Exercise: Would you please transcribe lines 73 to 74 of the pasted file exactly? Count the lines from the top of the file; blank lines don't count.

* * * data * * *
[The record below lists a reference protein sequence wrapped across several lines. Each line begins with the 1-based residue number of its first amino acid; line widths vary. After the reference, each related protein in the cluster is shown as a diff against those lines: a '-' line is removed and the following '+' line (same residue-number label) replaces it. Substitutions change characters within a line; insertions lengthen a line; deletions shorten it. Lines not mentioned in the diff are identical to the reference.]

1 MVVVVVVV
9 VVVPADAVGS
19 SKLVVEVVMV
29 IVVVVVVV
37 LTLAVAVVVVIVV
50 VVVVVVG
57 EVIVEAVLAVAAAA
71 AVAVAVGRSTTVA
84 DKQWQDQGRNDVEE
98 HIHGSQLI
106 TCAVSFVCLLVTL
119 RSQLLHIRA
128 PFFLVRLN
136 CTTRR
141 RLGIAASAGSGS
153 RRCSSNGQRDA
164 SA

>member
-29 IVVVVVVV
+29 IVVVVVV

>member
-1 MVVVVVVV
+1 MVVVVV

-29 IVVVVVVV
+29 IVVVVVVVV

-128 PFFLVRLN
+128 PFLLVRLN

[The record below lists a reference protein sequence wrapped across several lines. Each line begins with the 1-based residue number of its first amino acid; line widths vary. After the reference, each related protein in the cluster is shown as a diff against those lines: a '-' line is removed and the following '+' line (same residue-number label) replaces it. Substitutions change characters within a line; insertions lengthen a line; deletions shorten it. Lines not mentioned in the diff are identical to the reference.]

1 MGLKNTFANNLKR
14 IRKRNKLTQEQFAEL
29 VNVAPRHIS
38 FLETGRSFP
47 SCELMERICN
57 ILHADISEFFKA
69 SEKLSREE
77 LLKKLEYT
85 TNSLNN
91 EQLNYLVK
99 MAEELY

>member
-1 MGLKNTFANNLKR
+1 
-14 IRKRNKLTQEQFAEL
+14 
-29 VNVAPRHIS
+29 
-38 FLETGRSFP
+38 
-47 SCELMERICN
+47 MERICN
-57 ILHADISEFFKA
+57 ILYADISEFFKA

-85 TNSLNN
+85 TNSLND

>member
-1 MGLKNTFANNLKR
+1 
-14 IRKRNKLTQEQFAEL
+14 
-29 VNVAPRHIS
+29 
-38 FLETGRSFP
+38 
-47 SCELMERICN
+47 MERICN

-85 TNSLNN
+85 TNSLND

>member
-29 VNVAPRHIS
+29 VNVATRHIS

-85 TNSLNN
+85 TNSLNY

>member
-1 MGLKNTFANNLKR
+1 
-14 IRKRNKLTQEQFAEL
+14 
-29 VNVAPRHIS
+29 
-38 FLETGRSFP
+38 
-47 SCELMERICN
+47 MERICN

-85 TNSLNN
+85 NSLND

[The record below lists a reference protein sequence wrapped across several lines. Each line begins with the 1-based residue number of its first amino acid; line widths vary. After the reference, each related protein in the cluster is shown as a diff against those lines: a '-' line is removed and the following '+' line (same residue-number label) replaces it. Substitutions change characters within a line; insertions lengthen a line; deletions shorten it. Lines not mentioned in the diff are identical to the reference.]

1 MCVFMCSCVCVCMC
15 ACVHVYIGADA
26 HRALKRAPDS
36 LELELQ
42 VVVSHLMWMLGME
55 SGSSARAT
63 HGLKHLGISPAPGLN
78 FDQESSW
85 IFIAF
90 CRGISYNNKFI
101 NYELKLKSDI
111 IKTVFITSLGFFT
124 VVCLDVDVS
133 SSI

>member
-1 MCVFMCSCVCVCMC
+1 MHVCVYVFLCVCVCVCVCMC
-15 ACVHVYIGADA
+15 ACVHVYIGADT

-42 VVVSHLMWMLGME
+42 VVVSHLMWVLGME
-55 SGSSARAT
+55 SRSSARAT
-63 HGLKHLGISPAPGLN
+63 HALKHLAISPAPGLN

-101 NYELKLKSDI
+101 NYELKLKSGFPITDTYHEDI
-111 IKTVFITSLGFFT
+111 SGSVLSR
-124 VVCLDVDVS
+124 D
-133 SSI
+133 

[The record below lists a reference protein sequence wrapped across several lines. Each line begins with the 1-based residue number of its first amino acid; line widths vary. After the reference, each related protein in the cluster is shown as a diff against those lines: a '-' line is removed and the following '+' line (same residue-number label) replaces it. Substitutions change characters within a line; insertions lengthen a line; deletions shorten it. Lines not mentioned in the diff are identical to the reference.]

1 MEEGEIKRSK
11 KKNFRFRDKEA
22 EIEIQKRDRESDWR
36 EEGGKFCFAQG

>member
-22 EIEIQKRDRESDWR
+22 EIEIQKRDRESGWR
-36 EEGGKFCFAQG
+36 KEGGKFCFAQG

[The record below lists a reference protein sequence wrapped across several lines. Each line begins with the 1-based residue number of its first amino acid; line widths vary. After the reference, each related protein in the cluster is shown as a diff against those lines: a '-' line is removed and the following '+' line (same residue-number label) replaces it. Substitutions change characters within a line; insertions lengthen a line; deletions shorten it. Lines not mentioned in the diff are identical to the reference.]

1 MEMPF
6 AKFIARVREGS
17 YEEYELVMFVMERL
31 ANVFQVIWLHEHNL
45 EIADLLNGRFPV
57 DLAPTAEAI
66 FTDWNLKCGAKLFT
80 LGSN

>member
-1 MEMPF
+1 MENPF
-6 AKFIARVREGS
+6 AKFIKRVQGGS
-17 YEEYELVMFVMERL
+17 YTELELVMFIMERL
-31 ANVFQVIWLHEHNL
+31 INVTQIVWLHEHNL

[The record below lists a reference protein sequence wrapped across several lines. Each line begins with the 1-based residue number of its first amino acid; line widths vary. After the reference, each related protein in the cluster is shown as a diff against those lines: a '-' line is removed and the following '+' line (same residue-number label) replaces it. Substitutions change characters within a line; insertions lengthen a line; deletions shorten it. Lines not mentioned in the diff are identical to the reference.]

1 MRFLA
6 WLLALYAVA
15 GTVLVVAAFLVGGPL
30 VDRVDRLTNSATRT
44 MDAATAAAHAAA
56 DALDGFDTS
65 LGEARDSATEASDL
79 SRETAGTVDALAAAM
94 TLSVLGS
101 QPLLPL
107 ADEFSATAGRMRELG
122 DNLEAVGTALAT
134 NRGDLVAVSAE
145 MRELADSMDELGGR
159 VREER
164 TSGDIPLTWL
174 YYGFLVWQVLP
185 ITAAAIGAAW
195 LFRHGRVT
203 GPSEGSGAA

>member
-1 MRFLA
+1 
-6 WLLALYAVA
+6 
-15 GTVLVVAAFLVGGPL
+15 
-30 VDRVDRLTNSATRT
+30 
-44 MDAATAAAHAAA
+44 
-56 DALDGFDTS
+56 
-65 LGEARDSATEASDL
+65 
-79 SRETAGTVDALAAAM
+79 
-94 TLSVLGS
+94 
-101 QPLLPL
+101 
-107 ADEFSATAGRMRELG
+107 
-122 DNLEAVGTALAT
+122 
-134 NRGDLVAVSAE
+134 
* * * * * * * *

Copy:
+85 TNSLNY

>member